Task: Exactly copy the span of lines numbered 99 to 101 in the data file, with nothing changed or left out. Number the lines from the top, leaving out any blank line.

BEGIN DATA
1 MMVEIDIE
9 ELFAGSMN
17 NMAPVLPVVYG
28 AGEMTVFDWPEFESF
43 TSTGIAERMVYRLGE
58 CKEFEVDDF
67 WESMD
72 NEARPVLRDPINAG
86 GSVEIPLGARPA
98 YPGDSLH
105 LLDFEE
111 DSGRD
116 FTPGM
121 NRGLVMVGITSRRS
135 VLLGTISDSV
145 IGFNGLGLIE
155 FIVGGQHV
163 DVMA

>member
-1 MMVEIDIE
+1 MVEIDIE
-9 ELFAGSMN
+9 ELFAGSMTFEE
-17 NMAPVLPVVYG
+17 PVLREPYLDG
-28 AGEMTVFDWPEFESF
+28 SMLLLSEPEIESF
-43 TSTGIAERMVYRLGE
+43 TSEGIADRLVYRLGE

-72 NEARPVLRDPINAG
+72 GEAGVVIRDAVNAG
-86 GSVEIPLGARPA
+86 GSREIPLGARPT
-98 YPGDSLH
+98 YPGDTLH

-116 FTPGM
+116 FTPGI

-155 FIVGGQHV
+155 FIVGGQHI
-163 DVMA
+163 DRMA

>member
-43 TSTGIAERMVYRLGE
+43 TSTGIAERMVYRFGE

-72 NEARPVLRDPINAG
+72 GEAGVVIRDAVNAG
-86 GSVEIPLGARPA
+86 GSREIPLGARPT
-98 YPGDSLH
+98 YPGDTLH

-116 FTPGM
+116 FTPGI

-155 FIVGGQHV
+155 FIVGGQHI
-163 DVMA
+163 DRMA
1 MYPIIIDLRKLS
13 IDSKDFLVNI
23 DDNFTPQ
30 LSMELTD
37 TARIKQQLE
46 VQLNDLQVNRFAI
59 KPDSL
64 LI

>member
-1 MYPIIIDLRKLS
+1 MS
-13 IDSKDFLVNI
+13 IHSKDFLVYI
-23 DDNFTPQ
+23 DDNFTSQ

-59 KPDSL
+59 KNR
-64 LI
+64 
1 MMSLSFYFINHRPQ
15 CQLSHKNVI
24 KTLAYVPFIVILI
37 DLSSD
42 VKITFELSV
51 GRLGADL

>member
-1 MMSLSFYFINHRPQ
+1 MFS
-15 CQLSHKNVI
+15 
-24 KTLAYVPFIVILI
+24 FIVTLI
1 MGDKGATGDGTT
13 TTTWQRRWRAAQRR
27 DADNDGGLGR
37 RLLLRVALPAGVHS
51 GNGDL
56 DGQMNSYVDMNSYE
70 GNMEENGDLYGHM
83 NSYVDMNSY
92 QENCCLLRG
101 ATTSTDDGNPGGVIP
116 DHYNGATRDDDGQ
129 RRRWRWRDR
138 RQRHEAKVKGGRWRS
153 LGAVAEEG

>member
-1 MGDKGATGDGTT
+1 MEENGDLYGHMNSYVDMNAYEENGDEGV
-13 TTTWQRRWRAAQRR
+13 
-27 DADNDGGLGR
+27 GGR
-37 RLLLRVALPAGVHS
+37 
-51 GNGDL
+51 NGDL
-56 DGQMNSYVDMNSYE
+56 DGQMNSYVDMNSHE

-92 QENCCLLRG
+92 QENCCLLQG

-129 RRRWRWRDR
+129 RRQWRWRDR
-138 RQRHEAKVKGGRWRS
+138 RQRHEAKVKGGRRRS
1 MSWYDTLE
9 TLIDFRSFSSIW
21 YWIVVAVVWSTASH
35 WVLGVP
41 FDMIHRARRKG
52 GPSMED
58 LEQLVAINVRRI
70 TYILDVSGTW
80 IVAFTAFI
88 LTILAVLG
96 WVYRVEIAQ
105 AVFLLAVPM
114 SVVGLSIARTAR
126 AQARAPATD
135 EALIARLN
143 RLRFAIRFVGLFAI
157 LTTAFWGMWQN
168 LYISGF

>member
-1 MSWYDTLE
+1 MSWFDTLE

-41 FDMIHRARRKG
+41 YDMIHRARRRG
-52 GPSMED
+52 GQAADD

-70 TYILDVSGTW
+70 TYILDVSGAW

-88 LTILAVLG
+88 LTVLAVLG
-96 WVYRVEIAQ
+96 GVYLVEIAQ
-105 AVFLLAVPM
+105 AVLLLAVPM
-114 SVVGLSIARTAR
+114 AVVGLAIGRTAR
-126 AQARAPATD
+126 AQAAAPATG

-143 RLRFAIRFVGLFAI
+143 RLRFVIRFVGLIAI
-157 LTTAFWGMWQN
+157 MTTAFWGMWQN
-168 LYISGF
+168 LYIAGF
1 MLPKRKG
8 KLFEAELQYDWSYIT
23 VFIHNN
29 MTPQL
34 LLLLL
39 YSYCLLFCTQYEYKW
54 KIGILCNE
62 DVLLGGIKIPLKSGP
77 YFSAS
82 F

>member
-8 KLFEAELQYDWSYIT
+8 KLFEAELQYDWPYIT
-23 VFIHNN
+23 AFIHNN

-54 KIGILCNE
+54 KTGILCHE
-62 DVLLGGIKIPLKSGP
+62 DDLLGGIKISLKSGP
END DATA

116 DHYNGATRDDDGQ
129 RRRWRWRDR
138 RQRHEAKVKGGRWRS